National Weather Service United States Department of Commerce

Western Storm Spreads East

A western storm will slowly spread accumulating snow into the Intermountain West and Rockies, while heavy snow persists across the southern Sierra-Nevada mountains. Locally heavy rain will be possible from parts of southeastern Arizona into western new Mexico. A strong Bering Sea storm will bring an accumulating wintry mix, coastal flooding and ice shoves to western Alaska. Read More >

Snow, Wind and all out Blizzard Conditions on December 19, 2012

Snow and wind combined to create blizzard conditions on Wednesday, December 19th, as a low pressure system moved out of the central Rockies and lifted northeast across Kansas to Missouri.  As the system advanced, snow developed and spread east across the central plains throughout the day and carried into the first part of the night.   Winds increased from the north during the afternoon with wind gusts of 45 mph common, and the combination of the wind and snow created blizzard or 'white out' conditions during the afternoon and evening, especially in open areas.  Travel became difficult if not impossible Wednesday evening, with reports of numerous accidents and road closures.  Interstate 80 remained closed across Nebraska on Thursday morning, December 20th.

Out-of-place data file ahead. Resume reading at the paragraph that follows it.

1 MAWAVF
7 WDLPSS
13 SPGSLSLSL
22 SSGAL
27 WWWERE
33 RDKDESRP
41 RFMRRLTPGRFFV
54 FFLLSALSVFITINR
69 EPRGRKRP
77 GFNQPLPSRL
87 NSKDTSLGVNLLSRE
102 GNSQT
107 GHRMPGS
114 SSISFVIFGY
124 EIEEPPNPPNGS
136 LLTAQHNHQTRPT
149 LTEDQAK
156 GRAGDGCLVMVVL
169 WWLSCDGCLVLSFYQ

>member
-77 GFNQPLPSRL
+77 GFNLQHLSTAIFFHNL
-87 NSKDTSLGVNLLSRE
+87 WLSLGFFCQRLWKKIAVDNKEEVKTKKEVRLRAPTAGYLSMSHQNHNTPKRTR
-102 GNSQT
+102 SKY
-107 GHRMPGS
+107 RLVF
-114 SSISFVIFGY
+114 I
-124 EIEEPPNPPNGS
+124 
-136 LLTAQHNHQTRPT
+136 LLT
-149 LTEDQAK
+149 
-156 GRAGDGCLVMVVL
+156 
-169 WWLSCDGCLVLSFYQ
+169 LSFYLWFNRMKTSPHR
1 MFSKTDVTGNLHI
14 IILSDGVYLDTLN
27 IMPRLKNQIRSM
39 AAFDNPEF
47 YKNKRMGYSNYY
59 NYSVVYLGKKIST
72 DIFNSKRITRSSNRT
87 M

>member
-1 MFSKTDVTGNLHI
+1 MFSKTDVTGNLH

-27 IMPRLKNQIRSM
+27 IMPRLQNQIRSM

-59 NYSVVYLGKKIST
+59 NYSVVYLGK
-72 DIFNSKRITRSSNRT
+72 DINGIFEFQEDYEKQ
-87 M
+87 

In south central Nebraska, snow amounts ranged from three inches at Greeley, to 9 inches at Gresham and Blue Hill, with the highest storm total of 10 inches at York.  In north central Kansas, snow amounts ranged from one inch at Damar, to five inches at Phillipsburg.  The swath of heaviest snow fell from Wilsonville, NE through Blue Hill and Hastings to Gresham and Osceola.   Much needed precipitation (melted snow) was observed with this storm system and Grand Island set a daily precipitation record.  Grand Island received 1.04 inches of precipitation on December 19th, which broke the previous record of 0.71 inch set in 1952.  Hastings measured 1.03 inches, Wilsonville recorded 1.05 inches, and 0.94 inch was measured in Osceola.

Snowfall map of the Central Plains. Snowfall across the Hastings WFO Outlook area ending at 7am on Thursday, December 20th (requested date). 24 hour liquid precipitation (melted snow) map ending at 7 am Thursday, December 20th. 

Peak wind gusts are shown in the table below.

Location Peak Wind Gust (mph)
Grand Island, NE 47
Hastings, NE 47
Lexington, NE 46
Holdrege, NE 45
York, NE 45
Aurora, NE 43
Hebron, NE 43
Kearney, NE 41
Phillipsburg, KS 40
Ord, NE 38

Top Snowfall Amounts From Our Observers

Location Snowfall (Inches)
York 3N 10.0
Blue Hill 4SW 9.0
Gresham 3W 9.0
Hastings 8.1
Bradshaw 8.0
Clay Center 6ESE 8.0
Osceola 8.0
Wilsonville 8.0
Grand Island 7.0

Snow pictures from December 19-20th.

Snow falling in Hastings December 19. After the storm.
Residential Hastings on December 20.
After the storm.
Residential Hastings on December 20.
After the storm.
Residential Hastings on December 20.
Visible satellite imagery showing snow on the ground (clear skies) across the Central Plains on December 20. Snow and icicle picture in Hastings.
Photo by Hannah Keen.
 Ducks and geese enjoying the snow. Our office parking lot the night of
December 19.